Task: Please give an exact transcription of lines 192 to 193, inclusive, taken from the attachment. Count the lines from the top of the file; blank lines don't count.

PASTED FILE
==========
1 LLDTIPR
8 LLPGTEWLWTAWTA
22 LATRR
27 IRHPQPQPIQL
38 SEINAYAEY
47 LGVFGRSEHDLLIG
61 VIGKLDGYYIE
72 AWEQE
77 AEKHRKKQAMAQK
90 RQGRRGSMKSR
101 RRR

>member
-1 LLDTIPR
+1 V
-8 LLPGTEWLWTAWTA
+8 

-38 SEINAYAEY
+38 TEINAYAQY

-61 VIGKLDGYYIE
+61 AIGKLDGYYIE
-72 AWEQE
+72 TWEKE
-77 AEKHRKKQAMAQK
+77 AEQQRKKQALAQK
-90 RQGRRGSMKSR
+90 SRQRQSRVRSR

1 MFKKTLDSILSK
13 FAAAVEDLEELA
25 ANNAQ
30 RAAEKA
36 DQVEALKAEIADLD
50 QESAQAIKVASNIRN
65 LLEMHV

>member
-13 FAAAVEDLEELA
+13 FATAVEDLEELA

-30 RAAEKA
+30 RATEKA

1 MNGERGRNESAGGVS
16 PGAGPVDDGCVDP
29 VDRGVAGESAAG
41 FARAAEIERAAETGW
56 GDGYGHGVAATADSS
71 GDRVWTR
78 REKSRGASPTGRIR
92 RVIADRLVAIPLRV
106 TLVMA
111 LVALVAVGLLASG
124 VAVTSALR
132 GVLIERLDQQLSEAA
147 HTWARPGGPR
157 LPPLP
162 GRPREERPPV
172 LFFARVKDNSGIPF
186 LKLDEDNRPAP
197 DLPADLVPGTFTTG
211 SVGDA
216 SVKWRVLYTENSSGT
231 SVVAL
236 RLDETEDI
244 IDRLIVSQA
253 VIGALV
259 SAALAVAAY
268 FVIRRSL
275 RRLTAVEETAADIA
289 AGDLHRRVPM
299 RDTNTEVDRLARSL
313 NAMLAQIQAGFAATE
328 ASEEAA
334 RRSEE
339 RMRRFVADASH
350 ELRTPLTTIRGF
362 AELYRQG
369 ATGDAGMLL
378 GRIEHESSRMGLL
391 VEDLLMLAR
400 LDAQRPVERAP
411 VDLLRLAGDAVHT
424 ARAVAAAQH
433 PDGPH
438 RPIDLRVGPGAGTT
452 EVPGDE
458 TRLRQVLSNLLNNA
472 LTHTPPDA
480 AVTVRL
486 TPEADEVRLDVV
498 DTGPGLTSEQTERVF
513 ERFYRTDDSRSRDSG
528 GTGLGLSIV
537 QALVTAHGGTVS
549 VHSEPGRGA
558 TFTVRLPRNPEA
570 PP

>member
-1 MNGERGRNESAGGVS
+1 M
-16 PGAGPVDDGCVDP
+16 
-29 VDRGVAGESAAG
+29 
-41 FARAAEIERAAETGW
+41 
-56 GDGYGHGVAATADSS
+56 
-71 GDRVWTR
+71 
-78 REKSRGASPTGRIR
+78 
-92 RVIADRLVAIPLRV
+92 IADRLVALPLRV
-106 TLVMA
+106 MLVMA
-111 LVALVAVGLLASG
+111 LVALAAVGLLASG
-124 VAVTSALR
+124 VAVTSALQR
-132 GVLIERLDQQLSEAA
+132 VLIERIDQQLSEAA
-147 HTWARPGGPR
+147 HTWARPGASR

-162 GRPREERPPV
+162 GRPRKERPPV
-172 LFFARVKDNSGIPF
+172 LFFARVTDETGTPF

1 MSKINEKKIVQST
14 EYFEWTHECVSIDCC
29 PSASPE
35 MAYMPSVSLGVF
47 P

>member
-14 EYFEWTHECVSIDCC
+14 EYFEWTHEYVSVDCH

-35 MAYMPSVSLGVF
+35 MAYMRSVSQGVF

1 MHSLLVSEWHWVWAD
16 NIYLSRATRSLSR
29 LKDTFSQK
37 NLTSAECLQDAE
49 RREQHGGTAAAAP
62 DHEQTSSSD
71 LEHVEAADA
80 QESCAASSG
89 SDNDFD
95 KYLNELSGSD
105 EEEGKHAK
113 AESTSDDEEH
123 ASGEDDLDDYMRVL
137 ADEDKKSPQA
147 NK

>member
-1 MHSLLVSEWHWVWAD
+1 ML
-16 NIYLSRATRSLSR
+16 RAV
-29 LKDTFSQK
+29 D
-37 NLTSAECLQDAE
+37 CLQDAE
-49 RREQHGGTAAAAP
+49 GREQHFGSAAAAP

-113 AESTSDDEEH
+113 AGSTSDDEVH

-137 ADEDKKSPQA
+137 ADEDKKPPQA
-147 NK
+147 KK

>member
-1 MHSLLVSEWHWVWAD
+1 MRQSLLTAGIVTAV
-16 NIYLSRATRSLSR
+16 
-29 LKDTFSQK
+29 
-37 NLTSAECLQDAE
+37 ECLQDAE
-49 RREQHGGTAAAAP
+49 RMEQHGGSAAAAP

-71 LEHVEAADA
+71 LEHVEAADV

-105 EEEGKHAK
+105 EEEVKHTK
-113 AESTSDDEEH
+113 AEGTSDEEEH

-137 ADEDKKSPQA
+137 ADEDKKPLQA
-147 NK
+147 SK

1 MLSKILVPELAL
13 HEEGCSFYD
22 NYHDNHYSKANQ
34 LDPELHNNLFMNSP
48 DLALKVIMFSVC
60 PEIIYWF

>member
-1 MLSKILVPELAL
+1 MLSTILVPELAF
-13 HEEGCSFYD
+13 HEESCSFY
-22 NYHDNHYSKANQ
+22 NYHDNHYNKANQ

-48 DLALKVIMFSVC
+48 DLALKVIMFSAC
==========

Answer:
48 DLALKVIMFSVC
60 PEIIYWF